On the other hand, Ancho Chiles or dried Poblanos can be purchased in the spices or dried goods section of many Mexican markets and some chain supermarkets. They can also be bought online.

Cooking with Poblano Peppers

Poblano peppers are most popularly served dried, stuffed, roasted, or fried. They are also common ingredients in pureed sauces like mole or enchilada sauce. You can also chop up raw or sautéed Poblanos and use them in relishes, salsas, chilis, salads, and quesadillas. And try stuffing them with scrambled eggs and cheese and baking them for a delicious breakfast treat!

You can find Poblano peppers in dishes like chiles en nogada, which is a very popular dish and often enjoyed on Mexico’s Independence Day. It is basically Poblano peppers stuffed with picadillo and topped with nogada or a walnut-based cream sauce, parsley, and pomegranate seeds. Picadillo is a Latin American dish made of shredded or ground meat, fruits, and spices.

There’s also the classic chiles rellenos, which is made of Poblanos stuffed with cheese, dipped in a batter of flour and egg, and then pan-fried. You can also go for the healthier option with the baked chile rellenos.

Aside from cheese and picadillo stuffing, poblanos can also be stuffed with beef, ground meat, beans, cream cheese, and even seafood like shrimp.

Roasted Poblano Peppers

Many people also enjoy roasted Poblanos. Since their outer skin is thin and difficult to chew, roasting makes it easy for you to peel it off and brings out their fruity flavor, too. There are many easy ways to roast poblanos. You can do it over the stove’s direct flame, bake them in the oven, cook them in the skillet over high heat, broil them, or grill them over charcoal to get a smoky flavor.

However you do it, wait until their skin chars and puffs up and they become tender.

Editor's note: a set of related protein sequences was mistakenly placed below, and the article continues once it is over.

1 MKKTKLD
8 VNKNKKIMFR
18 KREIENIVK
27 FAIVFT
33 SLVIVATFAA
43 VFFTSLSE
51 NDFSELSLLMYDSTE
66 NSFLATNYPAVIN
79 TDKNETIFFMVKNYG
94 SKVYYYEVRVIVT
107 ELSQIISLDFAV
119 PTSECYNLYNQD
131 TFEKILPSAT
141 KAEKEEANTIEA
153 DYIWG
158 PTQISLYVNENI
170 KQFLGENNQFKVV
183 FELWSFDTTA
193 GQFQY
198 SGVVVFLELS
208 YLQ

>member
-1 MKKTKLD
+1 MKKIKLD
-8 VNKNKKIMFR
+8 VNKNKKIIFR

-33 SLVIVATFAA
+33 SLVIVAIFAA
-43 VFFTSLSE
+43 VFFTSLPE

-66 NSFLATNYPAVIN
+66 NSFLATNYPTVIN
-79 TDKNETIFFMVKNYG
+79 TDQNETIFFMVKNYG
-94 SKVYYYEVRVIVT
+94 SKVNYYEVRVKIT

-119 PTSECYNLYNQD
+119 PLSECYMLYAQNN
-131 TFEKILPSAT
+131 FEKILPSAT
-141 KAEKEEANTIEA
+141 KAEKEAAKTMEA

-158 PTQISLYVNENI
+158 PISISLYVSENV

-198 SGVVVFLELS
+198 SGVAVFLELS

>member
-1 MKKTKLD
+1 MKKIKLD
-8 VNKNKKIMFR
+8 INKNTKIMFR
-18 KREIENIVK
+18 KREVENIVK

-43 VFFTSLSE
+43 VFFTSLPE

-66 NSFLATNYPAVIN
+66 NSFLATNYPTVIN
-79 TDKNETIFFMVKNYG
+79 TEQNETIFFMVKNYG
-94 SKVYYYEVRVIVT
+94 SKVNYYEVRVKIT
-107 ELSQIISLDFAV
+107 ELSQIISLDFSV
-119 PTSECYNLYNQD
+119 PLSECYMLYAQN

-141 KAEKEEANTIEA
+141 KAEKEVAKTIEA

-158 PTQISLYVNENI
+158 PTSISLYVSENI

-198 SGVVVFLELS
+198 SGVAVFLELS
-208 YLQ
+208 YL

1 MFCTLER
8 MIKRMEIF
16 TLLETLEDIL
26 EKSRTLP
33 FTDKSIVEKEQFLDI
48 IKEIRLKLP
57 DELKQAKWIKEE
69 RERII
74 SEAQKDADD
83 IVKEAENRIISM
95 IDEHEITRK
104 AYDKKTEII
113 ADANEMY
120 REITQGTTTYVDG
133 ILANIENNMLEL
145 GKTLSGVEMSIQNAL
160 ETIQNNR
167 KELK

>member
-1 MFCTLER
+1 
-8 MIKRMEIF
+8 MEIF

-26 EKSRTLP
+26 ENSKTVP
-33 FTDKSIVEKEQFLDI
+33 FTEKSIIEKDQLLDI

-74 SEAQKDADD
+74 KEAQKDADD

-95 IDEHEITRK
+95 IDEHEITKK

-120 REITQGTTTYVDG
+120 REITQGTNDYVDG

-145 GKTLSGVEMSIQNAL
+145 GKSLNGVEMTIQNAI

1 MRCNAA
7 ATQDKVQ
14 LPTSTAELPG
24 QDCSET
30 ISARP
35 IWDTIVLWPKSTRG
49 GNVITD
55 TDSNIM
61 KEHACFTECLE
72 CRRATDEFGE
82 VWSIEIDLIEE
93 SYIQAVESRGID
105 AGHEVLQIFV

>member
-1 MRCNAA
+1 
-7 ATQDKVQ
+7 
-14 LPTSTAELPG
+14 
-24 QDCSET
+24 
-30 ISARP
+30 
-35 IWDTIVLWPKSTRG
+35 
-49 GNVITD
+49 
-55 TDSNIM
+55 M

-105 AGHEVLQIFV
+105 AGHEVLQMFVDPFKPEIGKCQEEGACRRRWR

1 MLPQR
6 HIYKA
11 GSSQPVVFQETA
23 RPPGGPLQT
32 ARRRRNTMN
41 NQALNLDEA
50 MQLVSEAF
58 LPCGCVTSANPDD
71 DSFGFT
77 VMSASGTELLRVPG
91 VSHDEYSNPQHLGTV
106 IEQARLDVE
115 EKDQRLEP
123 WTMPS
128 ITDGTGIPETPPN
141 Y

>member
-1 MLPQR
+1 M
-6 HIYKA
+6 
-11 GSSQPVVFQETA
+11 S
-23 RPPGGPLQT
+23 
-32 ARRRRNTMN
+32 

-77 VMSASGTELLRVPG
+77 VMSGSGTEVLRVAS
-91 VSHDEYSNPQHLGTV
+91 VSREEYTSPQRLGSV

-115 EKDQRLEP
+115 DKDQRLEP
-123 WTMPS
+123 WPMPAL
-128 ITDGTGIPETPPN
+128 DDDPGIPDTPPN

How to Dry Poblano Peppers

You can extend your Poblano peppers’ shelf life by drying them and storing them in an airtight container. You will need to allow the pepper to ripen completely before starting the drying process.

There are several ways to dry your Poblanos.

With a Dehydrator

You can expedite the process of drying your Poblanos by using a food dehydrator. This equipment safely takes the moisture out of fruits. Here are the steps on how to make Ancho chiles using a dehydrator:

  1. Wash and rinse your Poblanos with cold water
  2. Pat them dry with a kitchen towel
  3. Remove their stems
  4. Slice the Poblanos in half if you want to dry them faster. Remove all the seeds.
  5. Place the Poblanos on the dehydrator trays in a single layer
  6. Slide the trays inside the heating compartment
  7. Set the temperature to 100 degrees Fahrenheit (37.78 degrees Celsius)
  8. The dehydrating process can take anywhere between five hours to overnight, so you’ll have to keep an eye on your peppers every so often
  9. Seal them in an airtight container

With an Oven

If you don’t have a dehydrator, an oven will help you do the job. Here’s how:

  1. Wash and rinse your Poblanos with cold water.
  2. Pat them dry with a kitchen towel.
  3. Slice the Poblanos in half and place these slices on a baking sheet.
  4. If you don’t want to slice your poblanos in half, you can just place them whole on the oven rack.
  5. Set your oven to low: 100 to 150 degrees Fahrenheit (37.78 to 65.56 degrees Celsius).
  6. If you are using a conventional oven, don’t forget to leave the door slightly open to allow for air circulation.
  7. Turn the Poblanos intermittently and dry until they are fully wrinkled. There is no set time, but this process generally takes a few hours.
  8. Take your Poblanos out from the oven and let cool.
  9. Store your dried Poblanos in an airtight container.

Air Drying Poblano Peppers

Without an oven or a food dehydrator, Poblano peppers can be dried naturally in the sun. However, this process could take several days. It’s best to use Poblano peppers which still have their stems for this process. Here’s how:

  1. Wash and rinse your Poblano peppers with water.
  2. Dry them off with a kitchen towel.
  3. Tie the Poblanos one by one together with garden twine. Tightly loop the string around their stem and double knot. Allow two to three inches of space between the Poblanos in order to allow for enough air circulation.